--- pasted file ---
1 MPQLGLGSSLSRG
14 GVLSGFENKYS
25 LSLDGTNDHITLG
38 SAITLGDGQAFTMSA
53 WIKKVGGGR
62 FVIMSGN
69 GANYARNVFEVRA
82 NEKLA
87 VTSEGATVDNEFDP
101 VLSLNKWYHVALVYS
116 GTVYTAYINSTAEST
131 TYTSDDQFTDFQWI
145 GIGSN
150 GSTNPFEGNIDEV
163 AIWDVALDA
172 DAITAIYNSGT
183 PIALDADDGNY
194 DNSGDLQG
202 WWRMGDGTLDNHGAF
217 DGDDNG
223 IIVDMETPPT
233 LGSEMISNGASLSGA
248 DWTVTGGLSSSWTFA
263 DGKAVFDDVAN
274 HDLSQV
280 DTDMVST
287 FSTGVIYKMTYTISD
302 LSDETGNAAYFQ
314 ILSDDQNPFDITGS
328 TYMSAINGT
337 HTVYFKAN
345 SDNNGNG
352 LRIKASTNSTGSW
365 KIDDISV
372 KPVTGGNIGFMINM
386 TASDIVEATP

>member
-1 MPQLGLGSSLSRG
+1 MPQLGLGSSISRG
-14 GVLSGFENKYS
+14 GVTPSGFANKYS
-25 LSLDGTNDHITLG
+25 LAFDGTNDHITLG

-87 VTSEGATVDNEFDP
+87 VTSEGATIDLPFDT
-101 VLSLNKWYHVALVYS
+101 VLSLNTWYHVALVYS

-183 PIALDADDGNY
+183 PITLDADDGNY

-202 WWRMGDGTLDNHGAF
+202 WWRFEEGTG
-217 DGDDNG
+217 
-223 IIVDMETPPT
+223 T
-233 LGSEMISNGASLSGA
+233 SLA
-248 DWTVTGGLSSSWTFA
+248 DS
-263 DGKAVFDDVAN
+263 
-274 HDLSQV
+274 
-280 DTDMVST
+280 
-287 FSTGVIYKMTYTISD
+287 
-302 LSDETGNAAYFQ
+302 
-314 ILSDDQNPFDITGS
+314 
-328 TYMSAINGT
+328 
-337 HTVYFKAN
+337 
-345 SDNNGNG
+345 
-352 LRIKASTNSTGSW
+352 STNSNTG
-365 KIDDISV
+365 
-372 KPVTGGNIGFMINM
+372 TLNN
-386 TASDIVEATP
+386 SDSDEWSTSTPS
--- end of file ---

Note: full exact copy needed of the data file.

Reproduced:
1 MPQLGLGSSLSRG
14 GVLSGFENKYS
25 LSLDGTNDHITLG
38 SAITLGDGQAFTMSA
53 WIKKVGGGR
62 FVIMSGN
69 GANYARNVFEVRA
82 NEKLA
87 VTSEGATVDNEFDP
101 VLSLNKWYHVALVYS
116 GTVYTAYINSTAEST
131 TYTSDDQFTDFQWI
145 GIGSN
150 GSTNPFEGNIDEV
163 AIWDVALDA
172 DAITAIYNSGT
183 PIALDADDGNY
194 DNSGDLQG
202 WWRMGDGTLDNHGAF
217 DGDDNG
223 IIVDMETPPT
233 LGSEMISNGASLSGA
248 DWTVTGGLSSSWTFA
263 DGKAVFDDVAN
274 HDLSQV
280 DTDMVST
287 FSTGVIYKMTYTISD
302 LSDETGNAAYFQ
314 ILSDDQNPFDITGS
328 TYMSAINGT
337 HTVYFKAN
345 SDNNGNG
352 LRIKASTNSTGSW
365 KIDDISV
372 KPVTGGNIGFMINM
386 TASDIVEATP

>member
-1 MPQLGLGSSLSRG
+1 MPQLGLGSSISRG
-14 GVLSGFENKYS
+14 GVTPSGFANKYS
-25 LSLDGTNDHITLG
+25 LAFDGTNDHITLG

-87 VTSEGATVDNEFDP
+87 VTSEGATIDLPFDT
-101 VLSLNKWYHVALVYS
+101 VLSLNTWYHVALVYS

-183 PIALDADDGNY
+183 PITLDADDGNY

-202 WWRMGDGTLDNHGAF
+202 WWRFEEGTG
-217 DGDDNG
+217 
-223 IIVDMETPPT
+223 T
-233 LGSEMISNGASLSGA
+233 SLA
-248 DWTVTGGLSSSWTFA
+248 DS
-263 DGKAVFDDVAN
+263 
-274 HDLSQV
+274 
-280 DTDMVST
+280 
-287 FSTGVIYKMTYTISD
+287 
-302 LSDETGNAAYFQ
+302 
-314 ILSDDQNPFDITGS
+314 
-328 TYMSAINGT
+328 
-337 HTVYFKAN
+337 
-345 SDNNGNG
+345 
-352 LRIKASTNSTGSW
+352 STNSNTG
-365 KIDDISV
+365 
-372 KPVTGGNIGFMINM
+372 TLNN
-386 TASDIVEATP
+386 SDSDEWSTSTPS